CHURCH & MINISTRY
An Unfamiliar Pastor
By Dolores Kimball
I had an interesting experience while teaching a class on The Pilgrim's Progress this year. Early in his travels, the Pilgrim is shown a portrait of a "very serious person" in the house of the Interpreter. Of this person, John Bunyan writes: "The man had eyes lifted up to Heaven, the Best of Books was in his hand, The Law of Truth was written upon his lips, the world was behind his back, he stood as if he pleaded with men, and a crown of gold hung over his head." The interesting thing is that none of the students recognized that Bunyan was depicting a godly pastor. And that's not an indictment of one particular pastor as the students in our class came from more than one church and several had attended many churches over the years.
Bunyan goes on to explain the meaning of the man's attributes. His eyes being lifted to Heaven, the Book and the Law of Truth "are meant to show you that his work is to know and reveal to sinners things hard to understand." The world being behind him and the crown describe a man "who is slighting and despising the things that are present because he loves the work given to him by his Master." He goes on to say that the man in the portrait is "the only one authorized by the Lord — to be your guide in all the difficult places you may encounter within the Way." He ends with the warning to think seriously about the portrait lest he meet those "who pretend to lead you correctly, but whose ways lead to death."
As I said, no one recognized the portrait as a pastor. Some thought it was the Apostle Paul, others thought a good teacher and still others, a "spiritual person." Why, I wondered, did not one person see in this description a portrait of their, or anyone's, pastor? Would I have recognized it if I hadn't read the commentaries in preparation to teach the lesson? Pondering these questions has led to the inevitable conclusion that modern pastors differ widely from those in Bunyan's day, partly because the church differs widely from churches of that era. Part of this is due, no doubt, to the advent of technology and the modern way of life in general. The church is no longer a small group of believing friends and neighbors gathering together for worship and edification. The church in America is more a corporate entity with the pastor as CEO and the elders/deacons performing the functions of middle management.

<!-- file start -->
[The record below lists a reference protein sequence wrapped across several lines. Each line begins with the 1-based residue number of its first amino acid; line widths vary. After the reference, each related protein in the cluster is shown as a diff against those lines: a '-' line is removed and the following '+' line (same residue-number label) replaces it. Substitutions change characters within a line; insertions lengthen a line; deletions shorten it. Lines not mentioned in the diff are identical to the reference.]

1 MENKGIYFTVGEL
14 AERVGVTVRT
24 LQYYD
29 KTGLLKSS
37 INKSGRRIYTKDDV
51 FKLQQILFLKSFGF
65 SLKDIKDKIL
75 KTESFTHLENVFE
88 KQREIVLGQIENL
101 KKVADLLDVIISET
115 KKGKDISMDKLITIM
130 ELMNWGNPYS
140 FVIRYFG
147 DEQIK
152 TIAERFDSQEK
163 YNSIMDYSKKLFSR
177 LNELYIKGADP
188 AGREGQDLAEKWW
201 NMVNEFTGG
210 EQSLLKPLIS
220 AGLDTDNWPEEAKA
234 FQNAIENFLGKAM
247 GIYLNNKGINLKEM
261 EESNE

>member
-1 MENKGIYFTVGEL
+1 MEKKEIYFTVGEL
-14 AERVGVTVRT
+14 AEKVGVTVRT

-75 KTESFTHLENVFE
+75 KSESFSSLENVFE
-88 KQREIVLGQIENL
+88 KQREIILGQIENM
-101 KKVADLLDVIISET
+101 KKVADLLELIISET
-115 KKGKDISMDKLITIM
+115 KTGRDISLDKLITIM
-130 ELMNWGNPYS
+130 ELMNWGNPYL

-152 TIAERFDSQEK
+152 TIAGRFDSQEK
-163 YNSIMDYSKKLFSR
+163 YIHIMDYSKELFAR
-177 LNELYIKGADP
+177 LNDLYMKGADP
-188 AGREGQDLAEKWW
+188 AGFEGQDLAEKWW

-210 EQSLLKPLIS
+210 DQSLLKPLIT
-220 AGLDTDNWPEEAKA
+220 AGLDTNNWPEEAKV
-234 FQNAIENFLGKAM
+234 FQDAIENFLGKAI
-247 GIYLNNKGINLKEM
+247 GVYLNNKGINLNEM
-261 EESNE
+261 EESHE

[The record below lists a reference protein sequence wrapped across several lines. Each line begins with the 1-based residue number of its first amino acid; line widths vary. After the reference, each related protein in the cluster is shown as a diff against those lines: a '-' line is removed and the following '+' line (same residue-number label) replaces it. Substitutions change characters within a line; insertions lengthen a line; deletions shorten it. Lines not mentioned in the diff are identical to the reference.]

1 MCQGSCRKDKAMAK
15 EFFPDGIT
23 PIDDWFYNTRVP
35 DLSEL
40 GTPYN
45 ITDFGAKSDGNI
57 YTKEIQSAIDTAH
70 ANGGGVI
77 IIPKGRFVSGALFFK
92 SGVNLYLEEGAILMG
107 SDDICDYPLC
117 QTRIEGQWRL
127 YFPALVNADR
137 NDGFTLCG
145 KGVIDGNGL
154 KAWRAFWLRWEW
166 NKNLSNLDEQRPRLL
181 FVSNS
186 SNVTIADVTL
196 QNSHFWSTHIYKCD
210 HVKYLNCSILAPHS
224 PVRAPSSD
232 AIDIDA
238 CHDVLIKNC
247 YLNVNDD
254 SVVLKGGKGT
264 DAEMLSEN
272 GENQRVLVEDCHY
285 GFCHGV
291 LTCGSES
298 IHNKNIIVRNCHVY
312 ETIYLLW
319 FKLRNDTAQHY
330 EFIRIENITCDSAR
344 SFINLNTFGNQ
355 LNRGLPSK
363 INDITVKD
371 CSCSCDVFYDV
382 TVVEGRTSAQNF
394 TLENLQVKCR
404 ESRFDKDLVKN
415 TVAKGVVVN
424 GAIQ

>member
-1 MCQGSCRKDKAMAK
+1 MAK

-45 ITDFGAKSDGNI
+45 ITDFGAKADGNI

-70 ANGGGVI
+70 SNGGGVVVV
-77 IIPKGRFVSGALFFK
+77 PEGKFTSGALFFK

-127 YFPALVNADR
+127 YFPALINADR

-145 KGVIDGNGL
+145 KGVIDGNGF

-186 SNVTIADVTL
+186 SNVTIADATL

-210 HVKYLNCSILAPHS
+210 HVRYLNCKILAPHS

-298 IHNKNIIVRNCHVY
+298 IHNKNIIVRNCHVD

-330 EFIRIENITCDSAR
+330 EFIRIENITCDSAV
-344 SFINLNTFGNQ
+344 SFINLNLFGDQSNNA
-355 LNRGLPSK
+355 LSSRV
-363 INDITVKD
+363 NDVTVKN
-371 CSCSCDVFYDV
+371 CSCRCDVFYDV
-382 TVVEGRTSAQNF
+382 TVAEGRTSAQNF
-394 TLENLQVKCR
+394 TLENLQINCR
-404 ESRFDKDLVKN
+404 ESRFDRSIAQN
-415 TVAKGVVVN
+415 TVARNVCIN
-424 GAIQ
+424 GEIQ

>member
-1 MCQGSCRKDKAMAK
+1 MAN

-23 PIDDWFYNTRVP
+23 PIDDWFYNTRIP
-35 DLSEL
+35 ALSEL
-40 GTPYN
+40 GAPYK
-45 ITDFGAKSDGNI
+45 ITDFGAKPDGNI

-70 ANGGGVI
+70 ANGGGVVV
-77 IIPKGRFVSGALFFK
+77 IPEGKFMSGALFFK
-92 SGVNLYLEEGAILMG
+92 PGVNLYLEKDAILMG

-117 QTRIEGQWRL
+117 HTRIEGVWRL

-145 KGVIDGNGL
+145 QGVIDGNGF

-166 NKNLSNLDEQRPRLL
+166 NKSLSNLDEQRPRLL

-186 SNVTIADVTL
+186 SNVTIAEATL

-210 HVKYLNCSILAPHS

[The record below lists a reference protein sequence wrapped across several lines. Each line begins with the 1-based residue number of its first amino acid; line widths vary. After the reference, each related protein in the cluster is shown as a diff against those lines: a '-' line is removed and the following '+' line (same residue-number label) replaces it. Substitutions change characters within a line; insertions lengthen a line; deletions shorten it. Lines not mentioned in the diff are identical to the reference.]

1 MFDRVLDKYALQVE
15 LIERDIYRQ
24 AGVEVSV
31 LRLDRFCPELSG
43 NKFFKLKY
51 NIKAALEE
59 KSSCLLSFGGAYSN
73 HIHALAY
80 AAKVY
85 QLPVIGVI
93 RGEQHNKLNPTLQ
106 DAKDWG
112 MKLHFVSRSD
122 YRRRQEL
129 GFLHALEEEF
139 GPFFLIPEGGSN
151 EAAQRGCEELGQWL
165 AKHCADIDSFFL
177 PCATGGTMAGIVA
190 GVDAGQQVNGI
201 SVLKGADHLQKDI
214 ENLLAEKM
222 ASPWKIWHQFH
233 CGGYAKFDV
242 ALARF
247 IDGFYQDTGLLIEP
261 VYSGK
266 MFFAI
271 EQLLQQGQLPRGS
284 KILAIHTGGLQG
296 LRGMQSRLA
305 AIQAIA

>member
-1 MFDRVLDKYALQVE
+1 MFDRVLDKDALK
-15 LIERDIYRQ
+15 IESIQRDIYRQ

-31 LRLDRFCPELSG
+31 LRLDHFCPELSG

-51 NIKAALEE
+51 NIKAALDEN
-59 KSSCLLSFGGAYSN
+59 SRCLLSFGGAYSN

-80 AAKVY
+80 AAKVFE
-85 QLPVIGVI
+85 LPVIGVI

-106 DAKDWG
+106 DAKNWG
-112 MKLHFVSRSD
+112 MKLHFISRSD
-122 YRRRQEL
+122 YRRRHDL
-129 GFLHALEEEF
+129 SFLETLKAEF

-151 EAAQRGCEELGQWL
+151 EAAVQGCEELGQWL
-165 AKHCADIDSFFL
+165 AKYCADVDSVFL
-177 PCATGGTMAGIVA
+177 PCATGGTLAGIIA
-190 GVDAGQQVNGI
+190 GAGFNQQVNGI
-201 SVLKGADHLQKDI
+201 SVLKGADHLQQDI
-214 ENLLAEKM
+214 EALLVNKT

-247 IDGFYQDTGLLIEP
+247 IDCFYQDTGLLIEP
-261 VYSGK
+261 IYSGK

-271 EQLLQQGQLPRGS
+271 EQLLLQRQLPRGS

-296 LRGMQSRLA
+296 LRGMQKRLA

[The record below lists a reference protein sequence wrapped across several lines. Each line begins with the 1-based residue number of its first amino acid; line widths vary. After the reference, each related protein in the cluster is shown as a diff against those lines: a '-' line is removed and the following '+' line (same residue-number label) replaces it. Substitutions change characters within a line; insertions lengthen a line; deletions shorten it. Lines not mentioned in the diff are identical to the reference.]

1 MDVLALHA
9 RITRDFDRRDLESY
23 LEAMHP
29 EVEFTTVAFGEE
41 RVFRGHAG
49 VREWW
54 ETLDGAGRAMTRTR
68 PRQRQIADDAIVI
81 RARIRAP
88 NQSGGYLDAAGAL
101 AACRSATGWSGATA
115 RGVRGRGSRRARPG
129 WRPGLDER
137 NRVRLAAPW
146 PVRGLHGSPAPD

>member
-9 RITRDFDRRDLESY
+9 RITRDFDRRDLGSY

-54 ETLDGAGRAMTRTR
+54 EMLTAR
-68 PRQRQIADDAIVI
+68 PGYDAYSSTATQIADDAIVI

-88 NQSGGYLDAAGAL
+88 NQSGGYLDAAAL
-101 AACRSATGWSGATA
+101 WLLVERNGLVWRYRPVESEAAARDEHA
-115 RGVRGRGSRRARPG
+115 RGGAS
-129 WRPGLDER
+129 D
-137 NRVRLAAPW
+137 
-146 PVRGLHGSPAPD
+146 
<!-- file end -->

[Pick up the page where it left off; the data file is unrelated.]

The modern pastor's portrait is a far cry from the one in the Interpreter's house. If a portrait was painted today, the description might run more along these lines: "The man has eyes focused down upon the world, so that he can glean from it the most effective sales and management methods. The Best of Books (Church Growth 101 and How to Plan Your Church Budget) were in his hand. The Law of Truth was written upon his mind in seminary, but it was mixed with so many different interpretations of men that he's never really had a sure conviction of its meaning. He'd like the world to be behind his back, but since he spends more time on his computer than in the Book, the world has more influence on him than even he realizes. He'd like to plead with men for their souls, but the hard truths of sin, judgment and hell are considered too divisive. After all, if he preaches to ‘sinners things hard to understand,' he might lose half his congregation and then where would his budget be? A crown of gold may hang over his head, but he is so obsessed with numbers and the fulfilling of his vision that he hardly gives it a thought."
I can't help but wonder how many of today's pastors are not the pastor Bunyan describes, but those "flatterers" Bunyan warns us about — those who pretend to lead us correctly, but whose ways lead to death. May we all, both pastors and congregations, heed a warning from 1678 and pray for wisdom and discernment, both for our leaders and for those they lead.
Image: Stained glass window of John Bunyan; The John Bunyan Museum, Bedford, England
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